I began teaching Howard Nemerov’s “A Picture” in AY 2002-2003 as part of my First-Year Poetry class. As a novice teacher, I wanted to teach Nemerov’s poem of racialized terror under Jim Crow to my students. In 2014, I decided to add Nemerov’s poem to my Third-year Postcolonial Poetry Course. Teaching the poem in this particular course took on another layer of significance for me and my more advanced students as we paid close attention to the notion of “the other” and to how racism operates in particular local and international contexts.
As a teacher of English literature working within the institutions of Tunisian Higher Education, my task resides in being a moderator of ideas and experiences. I try to create a free space for my students where they can approach difficult texts and make meaning collectively. In order to achieve this, I leave the floor open for them to share their reading with their classmates or to write down their own analyses of literary texts. Experience on the ground has demonstrated the crucial importance of open communication. As long as students feel free to express themselves, they will interact with each other and thereby enrich their interpretations of the poem. Encouraging them to make connections between real world events and works of literature helps keep my students up-to-date on contemporary issues, and it demonstrates how the interpretation and criticism of literary texts can be open to multiple readings.
By reading a poem like “A Picture” and responding to its poetic complexities, my students recognize how otherness can be represented in literary form. They soon come to understand how postcolonial poetry examines historical stereotypes of marginalized people, its ability to connect the poetic with the political, and the fact that all linguistic expression is ideological and politicized. Ultimately, most of my students since 2014 have been persuaded that the postcolonial poetic text is open to apparently limitless interpretations. They have grown to maturity in terms of their interpretative and critical abilities as they compare the American context to the Tunisian local context.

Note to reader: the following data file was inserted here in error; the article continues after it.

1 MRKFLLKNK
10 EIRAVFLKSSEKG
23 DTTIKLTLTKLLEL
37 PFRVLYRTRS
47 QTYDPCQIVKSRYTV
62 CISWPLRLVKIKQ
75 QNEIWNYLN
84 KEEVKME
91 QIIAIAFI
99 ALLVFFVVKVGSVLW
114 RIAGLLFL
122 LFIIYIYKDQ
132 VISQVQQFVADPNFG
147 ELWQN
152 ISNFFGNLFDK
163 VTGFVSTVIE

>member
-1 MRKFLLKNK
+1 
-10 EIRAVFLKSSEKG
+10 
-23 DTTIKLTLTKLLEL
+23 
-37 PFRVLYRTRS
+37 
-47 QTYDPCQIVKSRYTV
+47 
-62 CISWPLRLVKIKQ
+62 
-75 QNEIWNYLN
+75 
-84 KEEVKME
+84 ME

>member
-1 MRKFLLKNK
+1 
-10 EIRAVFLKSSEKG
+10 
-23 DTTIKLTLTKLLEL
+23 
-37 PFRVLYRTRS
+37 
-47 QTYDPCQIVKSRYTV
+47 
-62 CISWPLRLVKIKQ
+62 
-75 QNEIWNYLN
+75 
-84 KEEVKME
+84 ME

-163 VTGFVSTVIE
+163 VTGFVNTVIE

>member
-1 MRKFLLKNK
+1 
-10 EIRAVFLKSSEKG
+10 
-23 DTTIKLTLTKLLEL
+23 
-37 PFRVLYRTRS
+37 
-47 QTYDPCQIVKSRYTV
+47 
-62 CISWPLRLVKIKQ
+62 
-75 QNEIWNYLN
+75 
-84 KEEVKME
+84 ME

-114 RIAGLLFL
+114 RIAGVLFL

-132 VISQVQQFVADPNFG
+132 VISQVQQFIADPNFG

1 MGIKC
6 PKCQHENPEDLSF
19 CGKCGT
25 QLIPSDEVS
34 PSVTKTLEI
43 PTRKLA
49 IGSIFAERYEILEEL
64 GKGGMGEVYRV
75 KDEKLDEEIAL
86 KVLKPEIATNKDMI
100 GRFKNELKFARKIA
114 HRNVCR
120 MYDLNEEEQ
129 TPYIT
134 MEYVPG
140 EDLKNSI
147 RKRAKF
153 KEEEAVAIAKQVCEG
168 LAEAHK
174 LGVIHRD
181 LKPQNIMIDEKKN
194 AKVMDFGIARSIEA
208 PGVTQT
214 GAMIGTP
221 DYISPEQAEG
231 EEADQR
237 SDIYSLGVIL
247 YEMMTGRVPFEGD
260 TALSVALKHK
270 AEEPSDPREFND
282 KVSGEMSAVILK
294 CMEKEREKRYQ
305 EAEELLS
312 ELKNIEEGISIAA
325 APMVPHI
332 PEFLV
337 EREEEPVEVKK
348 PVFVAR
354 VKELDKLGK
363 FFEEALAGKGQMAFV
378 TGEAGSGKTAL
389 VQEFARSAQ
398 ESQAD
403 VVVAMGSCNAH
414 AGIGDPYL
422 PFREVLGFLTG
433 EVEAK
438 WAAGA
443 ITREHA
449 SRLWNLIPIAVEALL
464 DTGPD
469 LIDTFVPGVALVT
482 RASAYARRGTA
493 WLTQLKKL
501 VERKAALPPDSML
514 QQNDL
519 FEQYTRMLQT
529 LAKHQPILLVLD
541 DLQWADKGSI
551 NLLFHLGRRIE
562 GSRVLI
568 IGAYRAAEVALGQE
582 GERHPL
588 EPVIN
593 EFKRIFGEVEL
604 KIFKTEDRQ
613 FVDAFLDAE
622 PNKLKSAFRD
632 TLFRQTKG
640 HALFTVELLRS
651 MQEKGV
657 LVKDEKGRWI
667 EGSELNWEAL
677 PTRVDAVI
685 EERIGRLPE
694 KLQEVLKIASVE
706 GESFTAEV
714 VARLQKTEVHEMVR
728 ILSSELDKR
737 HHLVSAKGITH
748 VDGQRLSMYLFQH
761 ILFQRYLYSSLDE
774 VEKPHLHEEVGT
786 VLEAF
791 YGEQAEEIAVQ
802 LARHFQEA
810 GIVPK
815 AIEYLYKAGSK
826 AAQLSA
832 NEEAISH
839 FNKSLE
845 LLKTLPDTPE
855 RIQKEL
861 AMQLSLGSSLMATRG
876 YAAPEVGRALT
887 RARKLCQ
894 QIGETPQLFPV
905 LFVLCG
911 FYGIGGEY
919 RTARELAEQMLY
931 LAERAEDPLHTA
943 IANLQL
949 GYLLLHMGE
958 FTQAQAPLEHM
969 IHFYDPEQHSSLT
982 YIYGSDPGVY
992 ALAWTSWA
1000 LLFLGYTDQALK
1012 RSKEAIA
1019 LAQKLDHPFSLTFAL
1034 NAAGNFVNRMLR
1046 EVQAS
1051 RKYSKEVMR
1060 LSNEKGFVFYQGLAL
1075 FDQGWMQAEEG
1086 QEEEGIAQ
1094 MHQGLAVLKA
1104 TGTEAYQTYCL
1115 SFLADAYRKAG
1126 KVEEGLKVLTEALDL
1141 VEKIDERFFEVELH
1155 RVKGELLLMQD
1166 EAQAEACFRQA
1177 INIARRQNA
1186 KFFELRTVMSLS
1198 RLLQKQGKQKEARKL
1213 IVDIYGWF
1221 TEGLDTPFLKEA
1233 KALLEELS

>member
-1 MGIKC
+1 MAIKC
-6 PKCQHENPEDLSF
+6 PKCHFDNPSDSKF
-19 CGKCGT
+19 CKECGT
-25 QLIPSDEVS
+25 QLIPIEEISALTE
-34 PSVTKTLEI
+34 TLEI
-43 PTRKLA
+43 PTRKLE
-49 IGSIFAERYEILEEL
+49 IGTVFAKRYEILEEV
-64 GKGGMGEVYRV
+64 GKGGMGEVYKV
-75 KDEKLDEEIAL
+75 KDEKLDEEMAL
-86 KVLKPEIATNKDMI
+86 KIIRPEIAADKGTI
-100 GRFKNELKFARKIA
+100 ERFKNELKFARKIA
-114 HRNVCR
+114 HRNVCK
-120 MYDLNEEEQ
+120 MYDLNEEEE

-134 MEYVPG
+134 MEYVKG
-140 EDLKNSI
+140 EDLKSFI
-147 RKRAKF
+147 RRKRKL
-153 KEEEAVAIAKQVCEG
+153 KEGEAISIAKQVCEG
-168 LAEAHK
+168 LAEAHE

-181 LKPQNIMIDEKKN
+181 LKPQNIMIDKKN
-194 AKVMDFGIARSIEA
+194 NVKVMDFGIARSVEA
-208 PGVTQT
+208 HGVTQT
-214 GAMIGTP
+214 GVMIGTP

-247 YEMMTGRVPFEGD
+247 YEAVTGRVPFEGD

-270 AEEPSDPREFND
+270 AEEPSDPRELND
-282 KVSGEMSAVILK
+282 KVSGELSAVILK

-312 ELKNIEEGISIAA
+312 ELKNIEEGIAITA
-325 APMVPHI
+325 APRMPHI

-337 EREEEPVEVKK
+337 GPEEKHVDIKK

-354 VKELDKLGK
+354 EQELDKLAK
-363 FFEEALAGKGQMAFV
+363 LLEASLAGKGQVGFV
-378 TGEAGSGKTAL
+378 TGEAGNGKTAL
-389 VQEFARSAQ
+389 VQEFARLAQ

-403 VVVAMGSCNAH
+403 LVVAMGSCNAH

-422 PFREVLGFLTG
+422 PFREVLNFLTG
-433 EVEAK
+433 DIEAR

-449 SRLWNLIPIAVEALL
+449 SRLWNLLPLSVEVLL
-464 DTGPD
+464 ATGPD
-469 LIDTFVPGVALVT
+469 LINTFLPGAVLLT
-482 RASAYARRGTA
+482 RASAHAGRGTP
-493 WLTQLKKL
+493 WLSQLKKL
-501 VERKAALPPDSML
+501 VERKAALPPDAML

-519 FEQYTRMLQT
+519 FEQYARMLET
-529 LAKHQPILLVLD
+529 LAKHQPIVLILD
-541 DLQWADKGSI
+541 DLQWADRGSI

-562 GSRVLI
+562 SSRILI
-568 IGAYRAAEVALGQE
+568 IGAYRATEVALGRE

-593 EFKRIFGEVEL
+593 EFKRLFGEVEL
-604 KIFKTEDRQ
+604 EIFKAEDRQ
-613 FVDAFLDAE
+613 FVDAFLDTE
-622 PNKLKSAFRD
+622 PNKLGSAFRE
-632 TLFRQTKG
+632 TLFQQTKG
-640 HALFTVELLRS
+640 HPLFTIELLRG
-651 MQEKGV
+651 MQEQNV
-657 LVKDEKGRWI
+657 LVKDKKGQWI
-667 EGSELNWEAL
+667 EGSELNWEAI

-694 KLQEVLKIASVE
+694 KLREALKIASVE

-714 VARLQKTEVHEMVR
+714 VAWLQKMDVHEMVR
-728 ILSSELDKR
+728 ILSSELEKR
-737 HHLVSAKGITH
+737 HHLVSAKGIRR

In teaching Nemerov’s “A Picture,” my students are required to understand the context from which the poem emerge—Jim Crow-era America––and the hopes and frustrations of the people writing it/ represented in it. I approach this lesson by emphasizing a postcolonial/ postmodernist/ multicultural theoretical framework which includes new voices previously silenced.
It is important for me to link the poems I teach to broader theories of postcolonial poetics. As a revolutionary mode of thinking that has emerged to give voice to the repressed, postcolonial poetics seek out the common characteristics shared by poems from different geographical and historical contexts. One of the main objectives of my courses is to provide students with the tools that will help them interpret the texts that have a direct bearing upon such issues as the conflict between the “same” and the “other,” the poetics of cultural resistance, identity politics, and the position of the poet in culture. Like Nemerov’s “A Picture,” all of the poems I teach deal explicitly or implicitly with the aesthetic dilemma that faces any poet who wishes to “aestheticize” the struggle by masking his or her ideological beliefs behind the rhetorical facets of language. Equally, like in other poems in the syllabus, the strategies of postcolonial writing embrace the unmasking of the hegemonic structures of power, the concern with dislocation and displacement, the reconstruction of history, universalizing the struggle, a belief in the power of the word to change the material conditions of people, the search for identity, albeit split, and the social and political function of art.
“A Picture” is full of enjambments that reflect the poet’s desire to make connections through words and lines of verse; inter-racial relations in the poem are either absent or violent. The speaker dreams of conflict-free relationships between different races in literature if not in life. It is important to note here how the title itself “runs on” into the opening line. Indeed, the title, which summarizes the whole poem, compels the reader to think of different expectations, for it contains multiple allusions. Although the title confirms what is in the text, it deceives the reader’s (positive) expectations and achieves a defamiliarizing effect especially for students who are both shocked and angry at the same time.
Eventually, this postcolonial text serves to highlight the role of poetry in foregrounding the racial terror that plagued the Jim Crow-era America (if not today). The troubling scene portrayed in the text identifies oppression but also explains its operation and its effect on the victim owing to his marginal identity and on the readers for they may also be oppressed, marginalized, powerless, or they may at least sympathize with these categories/ minorities. In brief, “A Picture” is the poet’s reaction/ resistance to racism, oppression, and marginalization. Therefore, one could assert that poetry has become a mode of resistance as postcolonial/ resistance poetry bears witness.